Friday, September 25, 2015
Letter to New York Times Magazine
Dear Editor, New York Times Magazine:
I was taking a little break from shelving books at the library I work at. I make 21 dollars an hour here, which probably seems like an awful lot to you, a simple magazine editor in NYC, but not only do I have a lot of clerking education and experience, things are much more expensive here in Minnesota than out where you live. We don't even have cabs and subways everywhere and thus end up having to have our own cars! So even though I make more money than you, my money does not go as far as yours. Take heart! I'm merely saying that despite probably seeming super rich to you I want you to understand I'm still entitled to a little break now and then. And you'll be happy to know that I used that break from shelving to pop over and read some of your magazine. I read a bit about how Serena Williams is the greatest tennis player maybe ever, and, with her semi-final loss in the U.S. Open fresh in mind, I moved on to a back page interview with Bill Bryson. This was mildly engaging but, more importantly, it gave me an idea.
You're going to love my idea so I hope you'll indulge a little background on it.
Exhausted from writing for a thankless, distasteful Internet, I decided to approach the ancient world of print publications. I started to submit my work to magazine editors like you. Sadly, I quickly encountered a recurring problem; my work, while poorly suited to the Internet, is even more unsuited to magazines. For one thing my work is mostly about me- a subject I oddly cannot seem to find represented in any magazines anywhere. And when I do find a magazine dealing with a subject I occasionally write about, like the Internet, or Bicycling or God, it turns out almost invariably I am satirizing it. And speaking of God, it has become increasingly apparent in all of this that though I have a direct line to god, it is exactly the wrong sort of god! If you know what I mean. And if you do know what I mean you are one seriously good magazine editor. They should totally pay you $21 an hour, and I'm not just trying to butter you up.
Another thing you should know about me is that I have an almost magical inability to sell or convince anyone of anything. So there I am writing the giant magazines of the nation: Catster, Rolling Stone, The Believer, Wired, The New Yorker, and so on, trying to persuade them, needing to persuade them to publish my work that mocks everything they believe in, albeit in a very loving way. And it's hopeless. I quickly became exhausted from this uphill climb. So when I thought about writing you, at New York Times Magazine, a magazine I even kind of like, I could hardly move. I just wanted to go crawl away and sleep forever.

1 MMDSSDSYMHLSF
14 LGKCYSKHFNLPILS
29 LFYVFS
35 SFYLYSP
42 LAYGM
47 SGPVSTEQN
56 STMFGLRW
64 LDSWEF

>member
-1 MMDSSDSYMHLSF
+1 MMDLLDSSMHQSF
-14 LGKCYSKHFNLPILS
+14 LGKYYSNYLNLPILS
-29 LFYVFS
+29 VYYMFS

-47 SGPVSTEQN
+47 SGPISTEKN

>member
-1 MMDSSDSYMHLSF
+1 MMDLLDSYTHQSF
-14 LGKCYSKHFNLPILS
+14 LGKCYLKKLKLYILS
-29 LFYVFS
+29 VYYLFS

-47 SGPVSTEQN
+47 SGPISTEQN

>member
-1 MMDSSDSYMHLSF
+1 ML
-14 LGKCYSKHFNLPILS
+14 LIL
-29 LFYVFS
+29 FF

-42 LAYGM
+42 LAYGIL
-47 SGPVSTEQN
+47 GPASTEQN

Until I came upon your interview with Bill Bryson!
It isn't the content of the interview that stirred me, although I found it interesting enough. It was the format. That's a perfect format for me. I should be interviewed on your back page. It would be all about me, a subject I excel at. It's the length I generally work at- one page. And it's at the end of the magazine, giving me the last word on things and leaving your readers with a rosy glow. The only small hitch I can see, and it's tiny, is that interviews are usually with famous people. But since one of the main jobs of magazines is telling people who is famous we can easily bluff our way through on that until it's a sort of self fulfilling prophecy, like reality TV or Presidents.
I suspect Bill Bryson didn't interview himself, but with me you get a two for one deal and I'll take care of the whole thing, interviewer and interviewee. I have enclosed a ready to go New York Times Magazine backpage interview at the end of this letter for your consideration. (See tomorrow's post!)
I'm really looking forwarding to reading about myself in your magazine and wish you much luck with your well deserved pay raises.